Now there is even a microstock-like website - https://www.scoopshot.com/, where you can create a photo request, and people can respond to your photo request almost instantly.  Take a look at the website.  The photos are not picture perfect, but don't they look like the quality of images when microstock first started?

The Wolverine

Another installment of MARVEL heroes, another episode of the X-Men series.  This time, Wolverine goes to Tokyo, Japan.  He was invited there to say Good-bye to a Japanese army officer turned entrepreneur Mr Yashida, who he saved in Nagasaki.

We have quite a bit of twists and turns in terms of the plot, which is good, but overall the movie is a bit draggy.  More than once I would like to click the fast-forward button, if one were there.

Actors and actresses are mostly competent in their acting, except Rila Fukushima as Yukio.  First I don't know why they chose such an actress with that kind of look, especially her eyes.  The acting is more dramatic than all the others, very unnatural.

Overall rating:  3/5

Sunday, July 21, 2013

Outlook for DJIA, DJT, SSE & STI

It has been quite a while since my last blog post, now it is time to brush up and do my homework.

Stock Indice around the world has seen some good days recently, especially Dow Jones Industry, S&P and the phenomenal Nikkei.  In contrast, the all mighty Shanghai and Singapore stock markets are nothing but a bit lackluster.

What will happen next?  Obviously I won't know for sure, but let me look into my crystal ball and have my opinion.  Are they right or wrong?  Nobody knows, only when future becomes reality then we will be able to tell, so read my opinions at your own risk.

Dow Jones Instustry Average

We can see very clearly here DJIA is in an uptrend.  The slope of the uptrend actually has increased recently, from a gentle 30 degrees slope to a more steep close to 45 degrees slope.

Looking at the Fibonacci levels, we can expect DJIA to have another 20-30% upside potential, if not more.  US stocks in general are not expensive at this moment, with reasonable P/E levels.  Although we are again at an all time high of DJIA, but we are not seeing P/E at ridiculously high levels.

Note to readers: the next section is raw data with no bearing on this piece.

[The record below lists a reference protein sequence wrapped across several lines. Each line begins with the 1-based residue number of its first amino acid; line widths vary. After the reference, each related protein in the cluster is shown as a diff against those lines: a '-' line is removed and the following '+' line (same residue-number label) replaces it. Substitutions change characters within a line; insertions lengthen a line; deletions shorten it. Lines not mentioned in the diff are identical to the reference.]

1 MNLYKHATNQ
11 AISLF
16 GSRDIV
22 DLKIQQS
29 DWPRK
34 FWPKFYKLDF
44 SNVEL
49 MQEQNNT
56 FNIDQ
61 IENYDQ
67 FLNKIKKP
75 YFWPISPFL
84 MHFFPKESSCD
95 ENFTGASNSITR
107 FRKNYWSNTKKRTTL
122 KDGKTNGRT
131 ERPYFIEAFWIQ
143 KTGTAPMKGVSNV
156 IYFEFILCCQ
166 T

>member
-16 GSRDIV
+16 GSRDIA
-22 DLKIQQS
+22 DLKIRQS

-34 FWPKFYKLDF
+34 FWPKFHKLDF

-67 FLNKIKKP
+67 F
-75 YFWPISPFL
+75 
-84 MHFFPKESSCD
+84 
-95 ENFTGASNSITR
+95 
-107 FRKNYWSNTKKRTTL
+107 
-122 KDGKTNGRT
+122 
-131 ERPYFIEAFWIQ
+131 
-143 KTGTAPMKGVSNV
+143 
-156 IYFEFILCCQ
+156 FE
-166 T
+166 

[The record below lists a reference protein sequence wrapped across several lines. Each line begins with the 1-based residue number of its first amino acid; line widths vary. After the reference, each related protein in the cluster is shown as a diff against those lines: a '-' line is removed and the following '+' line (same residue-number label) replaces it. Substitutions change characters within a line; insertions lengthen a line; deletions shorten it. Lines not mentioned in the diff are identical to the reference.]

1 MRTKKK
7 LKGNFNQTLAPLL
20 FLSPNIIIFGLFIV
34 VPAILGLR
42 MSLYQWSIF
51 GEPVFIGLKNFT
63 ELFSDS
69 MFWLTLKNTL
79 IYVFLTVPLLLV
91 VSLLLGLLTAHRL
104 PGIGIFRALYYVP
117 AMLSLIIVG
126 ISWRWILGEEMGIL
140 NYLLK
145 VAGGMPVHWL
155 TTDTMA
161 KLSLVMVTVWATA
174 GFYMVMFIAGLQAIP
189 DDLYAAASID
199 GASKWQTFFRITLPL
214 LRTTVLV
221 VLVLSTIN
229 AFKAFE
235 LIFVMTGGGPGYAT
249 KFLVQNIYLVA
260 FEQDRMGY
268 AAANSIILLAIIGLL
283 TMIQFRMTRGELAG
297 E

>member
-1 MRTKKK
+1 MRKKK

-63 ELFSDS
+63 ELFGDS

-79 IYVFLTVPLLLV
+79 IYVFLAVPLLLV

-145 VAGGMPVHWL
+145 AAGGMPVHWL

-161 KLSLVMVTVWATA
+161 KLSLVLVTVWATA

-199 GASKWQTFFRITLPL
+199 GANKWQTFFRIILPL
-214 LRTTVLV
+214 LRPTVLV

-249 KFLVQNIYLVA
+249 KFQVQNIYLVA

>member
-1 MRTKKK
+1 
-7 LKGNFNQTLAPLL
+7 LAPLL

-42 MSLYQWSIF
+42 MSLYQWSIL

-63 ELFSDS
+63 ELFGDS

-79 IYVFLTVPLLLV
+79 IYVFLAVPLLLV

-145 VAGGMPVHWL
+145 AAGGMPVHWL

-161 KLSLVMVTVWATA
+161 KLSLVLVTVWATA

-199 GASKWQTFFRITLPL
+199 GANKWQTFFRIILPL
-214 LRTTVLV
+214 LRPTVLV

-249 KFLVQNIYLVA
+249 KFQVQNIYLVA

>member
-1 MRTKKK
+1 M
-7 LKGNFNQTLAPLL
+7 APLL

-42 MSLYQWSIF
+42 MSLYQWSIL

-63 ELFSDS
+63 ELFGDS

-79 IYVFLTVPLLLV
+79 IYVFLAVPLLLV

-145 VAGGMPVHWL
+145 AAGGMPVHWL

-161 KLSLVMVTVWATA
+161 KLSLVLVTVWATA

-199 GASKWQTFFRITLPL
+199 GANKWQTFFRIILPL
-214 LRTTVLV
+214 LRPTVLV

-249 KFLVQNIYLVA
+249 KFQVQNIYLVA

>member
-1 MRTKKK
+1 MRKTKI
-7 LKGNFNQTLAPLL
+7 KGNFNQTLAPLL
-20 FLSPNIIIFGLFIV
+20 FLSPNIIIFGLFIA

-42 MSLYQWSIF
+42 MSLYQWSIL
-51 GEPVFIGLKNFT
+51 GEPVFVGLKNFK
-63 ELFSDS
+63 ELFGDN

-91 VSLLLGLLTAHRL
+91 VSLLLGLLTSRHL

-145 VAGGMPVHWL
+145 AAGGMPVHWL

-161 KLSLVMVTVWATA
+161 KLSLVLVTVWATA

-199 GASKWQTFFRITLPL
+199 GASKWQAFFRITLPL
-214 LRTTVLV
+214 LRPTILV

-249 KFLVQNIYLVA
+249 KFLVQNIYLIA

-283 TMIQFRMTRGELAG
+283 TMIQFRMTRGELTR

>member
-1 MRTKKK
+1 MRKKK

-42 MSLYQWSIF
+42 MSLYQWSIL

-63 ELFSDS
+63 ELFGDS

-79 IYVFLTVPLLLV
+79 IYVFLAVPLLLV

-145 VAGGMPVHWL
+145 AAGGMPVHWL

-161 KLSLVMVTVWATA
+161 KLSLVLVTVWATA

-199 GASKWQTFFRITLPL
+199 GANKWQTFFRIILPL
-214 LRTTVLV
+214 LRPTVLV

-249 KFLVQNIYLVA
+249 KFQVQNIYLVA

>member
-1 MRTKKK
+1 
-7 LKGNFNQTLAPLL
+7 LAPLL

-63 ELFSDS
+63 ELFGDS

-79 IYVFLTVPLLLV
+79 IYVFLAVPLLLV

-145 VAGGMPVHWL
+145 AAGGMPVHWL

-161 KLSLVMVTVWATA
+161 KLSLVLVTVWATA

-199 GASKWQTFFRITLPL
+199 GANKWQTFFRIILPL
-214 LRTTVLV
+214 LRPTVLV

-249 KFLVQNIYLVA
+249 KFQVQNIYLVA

Dow Jones Transport

As a leading indicator of DJIA, DJT will give a glimpse into the future.  Here DJT is in an uptrend too, but the uptrend is not very strong.  The slope has been more gentle, and there is compression of the GMMA.  This signals we may have some head winds in the DJIA in the coming months, but the uptrend should still hold, but at a more gentle pace.


Shanghai is in a downtrend, with 1960 as its current support.  If this support level doesn't hold, we can expect to go down to 1837/1760 as its next support levels.

In the short term, I don't have a positive view on Chinese stocks.  Wealth is too concentrated in too few people.  The general public are still not very rich, at least not as rich as some foreign media depict them to be.  The reason some Chinese appear to be rich is because they do the same as some Wall Street bankers do.  When you go out of the big cities and visit their less developed areas, people are still very poor.


STI was in a nice uptrend, until recently.  Now it has fallen below its uptrend line.  Next, I will expect it to either go sideways or down.  Singapore alone is still ok, but its strong link with China will see its stock market to be dragged down by the poor performing SSE.

That's all for my crystal ball for today.